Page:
April Flash Fiction Draw: Have Cupboard, Will Travel

Sneaking in just under the wire with this one. As you may recall, every month, Cait Gordon gives a flash fiction challenge based on luck of the draw. On the first Monday, she chooses at random from a deck of cards and gives a prompt with a genre, setting, and item. This month, she chose steampunk, an apothecary, and a spider.

For some reason, this put me in mind of a flash fiction draw post I wrote in 2018, when ’Nathan was in charge of the challenge. So, I decided to check in with Miss Vida Greenleaf, the time-traveling drag queen, and see what she was up to.

I’ll admit, I kind of cheated with this one. How? Well, I went way over the word count. As for the rest, you’ll have to read on to figure that out, won’t you? And you can check out what other folks wrote as well.

This was loads of fun. Thanks, Cait!

So, without further ado….

Have Cupboard, Will Travel

Miss Vida Greenleaf was worried.

It was not in her nature to worry, and she couldn’t say she liked it. She did like Jake’s apartment, though: on the top floor of a Washington Avenue loft that, if she wasn’t mistaken, used to be the Ely and Walker Dry Goods building. Who knew those drafty old warehouses would one day be turned into such cozy homes?

And the kitchen! The oven was electric, and it even had an electric stove, and a cabinet where he put dirty dishes that magically came out clean. And an electric ice box! That no one had to haul blocks of ice up seven flights for! If only Herbert could see—

That thought sent her into a decline, and she ventured aimlessly toward the window while Jake made her tea. The apartment offered a view south toward Union Station, although the trains didn’t run any longer.

She sighed and turned away from the window and the view. She’d been in the future a day already, and that was one day longer than she’d anticipated in the first place. Herbert’s temporal accelerator had sent her forward in time one hundred fourteen years from 1904, and the longer she waited for him to reverse the process, the more she wondered if he could.

Or maybe this time, his machine had finally overloaded and blown up the Union Electric plant.

Miss Vida shook her head and sat on the sofa, and Jake brought over a mug—just the mug, no teapot — with a tag attached to a string dangling over the side. She held it up curiously.

“Young man, just what is this?”

He frowned and looked perplexed, which Miss Vida had to admit was an expression that favored him. “It’s tea,” he said.

“No. I mean,” she fingered the tag, “what is this?”

“The teabag?”

“The what?” She peered into the mug and noticed the triangular sachet at the end of the string. Amber swirls radiated of it, and when she sniffed the mug—sure enough, it was tea. She pulled at the string and lifted the bag just above the water to confirm her suspicion.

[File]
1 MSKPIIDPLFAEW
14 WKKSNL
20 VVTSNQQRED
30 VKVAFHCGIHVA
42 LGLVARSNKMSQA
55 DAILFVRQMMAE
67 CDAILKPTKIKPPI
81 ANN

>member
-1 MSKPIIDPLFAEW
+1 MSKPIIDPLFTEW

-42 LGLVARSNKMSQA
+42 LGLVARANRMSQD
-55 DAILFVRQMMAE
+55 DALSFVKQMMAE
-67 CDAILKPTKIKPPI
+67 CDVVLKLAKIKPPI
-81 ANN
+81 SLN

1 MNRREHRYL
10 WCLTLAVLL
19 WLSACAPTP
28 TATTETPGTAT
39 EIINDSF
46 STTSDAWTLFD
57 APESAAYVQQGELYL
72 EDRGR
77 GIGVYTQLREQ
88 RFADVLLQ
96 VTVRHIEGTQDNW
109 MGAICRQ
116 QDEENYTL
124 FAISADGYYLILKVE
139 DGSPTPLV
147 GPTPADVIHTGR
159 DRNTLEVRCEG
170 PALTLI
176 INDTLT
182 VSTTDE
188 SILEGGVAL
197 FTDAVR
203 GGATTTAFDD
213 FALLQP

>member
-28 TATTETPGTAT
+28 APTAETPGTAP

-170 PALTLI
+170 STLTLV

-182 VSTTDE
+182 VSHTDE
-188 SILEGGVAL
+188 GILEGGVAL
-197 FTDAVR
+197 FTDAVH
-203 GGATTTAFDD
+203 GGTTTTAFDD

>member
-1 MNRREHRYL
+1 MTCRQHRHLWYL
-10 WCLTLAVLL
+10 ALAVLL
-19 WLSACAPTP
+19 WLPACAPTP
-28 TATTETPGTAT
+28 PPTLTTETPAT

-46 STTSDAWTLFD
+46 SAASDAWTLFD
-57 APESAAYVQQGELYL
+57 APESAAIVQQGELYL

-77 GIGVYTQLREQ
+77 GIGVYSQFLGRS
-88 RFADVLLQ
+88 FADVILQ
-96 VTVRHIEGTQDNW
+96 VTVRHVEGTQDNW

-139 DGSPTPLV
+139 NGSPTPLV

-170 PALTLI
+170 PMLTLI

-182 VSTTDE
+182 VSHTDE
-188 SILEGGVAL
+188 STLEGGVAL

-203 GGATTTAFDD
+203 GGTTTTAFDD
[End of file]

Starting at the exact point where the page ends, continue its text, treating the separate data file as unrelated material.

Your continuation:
“What a genius invention! Did you create this?”

“Teabags?” Jake laughed. “No, they’ve been around since—well, always, I guess.”

“I can assure you they most certainly have not been.” She sipped from the mug—Earl Grey, with a hint of lavender. She took a deeper drink and then reclined on the sofa. “I can’t thank you enough for your kindness and your hospitality, but I really must be going after I’ve finished my tea.”

Jake sat down in the armchair opposite the sofa. “Go? Where would you go? You’re from a hundred fourteen years in the past.”

She set her mug on the coffee table and sat up a little straighter. “A lady never wears out her welcome, young man. Besides, surely there must be boarding houses in this day and age still, where a lady could procure accommodation.”

Jake truly looked puzzled. “Well, you could just stay here.”

She gasped and raised a hand to her bosom. “The very idea. I’m already straining the bounds of propriety by calling unaccompanied.” She shook her head. “No, I’m decided. You’ve been very kind, but I’ll trouble you no further.”

She rose from the sofa—and then floor seemed to tilt beneath her feet. Was the building collapsing? The walls swayed, and she plummeted backwards into darkness.


Something nearby buzzed and beeped. It was dark, and after a moment, Miss Vida realized that was because her eyes were closed. She opened them to find herself still in Jake’s apartment, lying on his sofa, and they had been joined by several other people, in uniforms of a sort, and surrounded by myriad devices that, in another context, she might have mistaken for instruments of torture.
“Ma’am, I need you to stay lying down, please,” one of the men said as she struggled to lift herself into a seated position.

“That’s ‘miss,’ if you please. And I don’t think I should be—“

“Oh for goodness’ sake, Vee, don’t give the man what-for when he’s trying to save your life.”

That voice! Now she really did sit up, consequences be damned, and looked around expectantly. Jake stepped inside the circle of uniformed men surrounding her—in other circumstances, she would have relished such attention—and right behind Jake was Herbert.